Flying from Tel Aviv to Eilat has a curious effect on me: just temporarily, it makes me more right-wing. It’s not good for my health.
Give me a napkin and I’ll draw you a map of Israel, tell you how narrow the country is here, how short it is there, and how little time it would take an F-16 jet to cross it from one point to another. But it is only from the air that I fully appreciate: this land is really small. AndI mean really small. As soon as the plane turns over the sea, one can already see the hills of Samaria; and no sooner has the air hostess offered one a drink, that one is already over the Dead Sea. Already.
I cannot help but stare, therefore, and think: you want to divide that?
The extreme Right, including most of today’s Likud, denies that the Occupation is an evil: in its messianic devotion to every crumb of soil, it denies that the status quo is problematic either for West Bank Palestinians or Israel itself. The extreme Left, meanwhile, lives in lala-land if it still believes that ceding territory will incur no risk to Israel’s security.
But I can totally understand where both the moderate Right and Left are coming from: recognising that Israel is between a rock and a hard place, they make value judgements about the least worst option.
The Left says, “We know that the risk to Israel’s security from a withdrawal to the Green Line would be bad, but we don’t have a choice, because it is unthinkable that we should continue to rule over a foreign people through occupation.” The Right says, “We know that it’s bad to continue to rule over a foreign people through occupation, but we don’t have a choice, because it’s unthinkable that we should tolerate the risk to Israel’s security from a withdrawal to the Green Line.” Neither solution is perfect, but wouldn’t the alternative be worse?
Understanding that this is the central axis of the political debate enables one to disagree with one’s opponents respectfully, instead of dismissing their positions as stupid, ignorant or evil. But one can still disagree. And one can disagree vociferously. Because these two positions, of the moderate Right and moderate Left, are not equally valid – far from it.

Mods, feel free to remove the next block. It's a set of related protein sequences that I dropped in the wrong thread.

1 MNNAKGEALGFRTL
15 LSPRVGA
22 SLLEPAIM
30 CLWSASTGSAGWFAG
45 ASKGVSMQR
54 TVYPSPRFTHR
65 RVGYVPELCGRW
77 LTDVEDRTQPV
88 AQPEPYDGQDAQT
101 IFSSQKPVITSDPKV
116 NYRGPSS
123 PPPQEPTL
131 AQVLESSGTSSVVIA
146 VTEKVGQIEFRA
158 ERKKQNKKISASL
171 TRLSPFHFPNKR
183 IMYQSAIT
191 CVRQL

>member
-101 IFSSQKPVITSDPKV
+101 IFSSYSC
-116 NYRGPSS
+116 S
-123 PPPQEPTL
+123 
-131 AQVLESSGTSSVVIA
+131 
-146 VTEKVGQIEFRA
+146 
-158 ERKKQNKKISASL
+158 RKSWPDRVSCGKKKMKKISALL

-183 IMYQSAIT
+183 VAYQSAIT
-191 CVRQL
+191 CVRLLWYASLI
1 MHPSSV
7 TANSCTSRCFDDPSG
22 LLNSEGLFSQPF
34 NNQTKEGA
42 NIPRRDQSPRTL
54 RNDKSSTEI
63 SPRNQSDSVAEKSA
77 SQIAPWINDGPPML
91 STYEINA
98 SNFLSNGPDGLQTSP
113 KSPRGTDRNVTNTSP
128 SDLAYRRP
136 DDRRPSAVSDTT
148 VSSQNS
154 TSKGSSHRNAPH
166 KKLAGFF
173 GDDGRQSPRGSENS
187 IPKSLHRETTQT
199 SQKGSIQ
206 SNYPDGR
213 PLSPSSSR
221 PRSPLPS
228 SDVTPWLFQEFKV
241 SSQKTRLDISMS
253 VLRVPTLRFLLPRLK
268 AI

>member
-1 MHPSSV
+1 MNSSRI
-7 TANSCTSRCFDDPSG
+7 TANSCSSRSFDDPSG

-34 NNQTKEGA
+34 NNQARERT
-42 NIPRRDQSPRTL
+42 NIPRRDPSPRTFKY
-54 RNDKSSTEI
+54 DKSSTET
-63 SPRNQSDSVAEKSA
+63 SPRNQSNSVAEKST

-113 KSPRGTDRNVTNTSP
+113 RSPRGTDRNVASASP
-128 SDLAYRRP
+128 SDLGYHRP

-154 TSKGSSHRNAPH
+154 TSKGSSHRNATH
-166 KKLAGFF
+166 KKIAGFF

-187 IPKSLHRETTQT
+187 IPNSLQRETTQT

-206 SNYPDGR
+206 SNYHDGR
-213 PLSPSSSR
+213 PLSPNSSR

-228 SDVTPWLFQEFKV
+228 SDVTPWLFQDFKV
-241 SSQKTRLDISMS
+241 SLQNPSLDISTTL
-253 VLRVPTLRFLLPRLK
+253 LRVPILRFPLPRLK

The position of the Right rest on a highly dubious premise – that Israel’s security depends on settlement of the West Bank, and that the defence of isolated settlements surrounded by Arab villages is anything but an irresponsible waste of resources. But this position also contains a serious internal contradiction: it may well be difficult to defend Israel without control of the West Bank – but with that control, there will be no Israel left to defend.
There is a gathering storm ahead, and this raincloud has ‘one state solution’ scrawled across it. The Palestinians have repeatedly threatened that if Israel will not leave the West Bank, then it should annex it and give the Palestinians the right to vote for the Knesset. There is already demographic parity between Jews and Arabs between the river and the sea, and the Palestinians have always wanted a single Arab-majority state on this land: a mini-state within the Green Line was always the next best thing. This terrifying idea is beginning to amass support in respectable circles: the New York Times recently published an op-ed in support. Former PMs Olmert and Barak have warned that on the day the Palestinians carry out their threat, Israel is done for. The more the map of the West Bank looks like one state de facto, the more pressure Israel will face to make it one state de jure, and it will be a Jewish-and-Democratic state no longer. When Israel faces pressure to form a binational state, Yitzhar, Psagot and Tapuach will not defend Israel’s survival: they will be the reason it will be gasping for life.
Vladimir Jabotinsky once warned the Jews of Europe, ”Eliminate the Diaspora, or the Diaspora will surely eliminate you.” Replace ‘Diaspora’ with ‘Occupation’, and you have the crux of the Jewish Question of the twenty-first century.
The altitude makes me right-wing, but then I touch back down to Earth.
Welcome to Eilat. We hope you have had a pleasant flight.